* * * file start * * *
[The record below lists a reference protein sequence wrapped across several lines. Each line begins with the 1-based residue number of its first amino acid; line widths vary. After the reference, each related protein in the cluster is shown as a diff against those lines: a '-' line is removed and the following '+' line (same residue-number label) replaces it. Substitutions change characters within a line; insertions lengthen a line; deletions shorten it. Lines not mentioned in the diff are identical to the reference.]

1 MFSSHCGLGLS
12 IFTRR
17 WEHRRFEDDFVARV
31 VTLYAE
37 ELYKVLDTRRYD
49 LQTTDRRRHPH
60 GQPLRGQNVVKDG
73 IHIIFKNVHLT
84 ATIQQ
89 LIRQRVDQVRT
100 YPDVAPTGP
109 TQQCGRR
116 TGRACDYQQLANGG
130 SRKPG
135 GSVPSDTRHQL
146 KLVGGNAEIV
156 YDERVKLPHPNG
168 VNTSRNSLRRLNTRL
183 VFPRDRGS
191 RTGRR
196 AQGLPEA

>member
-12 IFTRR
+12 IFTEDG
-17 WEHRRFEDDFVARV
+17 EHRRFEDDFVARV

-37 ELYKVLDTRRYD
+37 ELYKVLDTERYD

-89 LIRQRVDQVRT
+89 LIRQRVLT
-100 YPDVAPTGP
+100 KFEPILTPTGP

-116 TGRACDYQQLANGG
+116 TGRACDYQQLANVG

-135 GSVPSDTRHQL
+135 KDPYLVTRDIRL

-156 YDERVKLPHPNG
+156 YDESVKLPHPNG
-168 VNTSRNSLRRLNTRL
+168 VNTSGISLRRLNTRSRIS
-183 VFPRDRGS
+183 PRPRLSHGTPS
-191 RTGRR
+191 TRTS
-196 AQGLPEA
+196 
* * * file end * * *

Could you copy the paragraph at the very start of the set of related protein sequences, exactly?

[The record below lists a reference protein sequence wrapped across several lines. Each line begins with the 1-based residue number of its first amino acid; line widths vary. After the reference, each related protein in the cluster is shown as a diff against those lines: a '-' line is removed and the following '+' line (same residue-number label) replaces it. Substitutions change characters within a line; insertions lengthen a line; deletions shorten it. Lines not mentioned in the diff are identical to the reference.]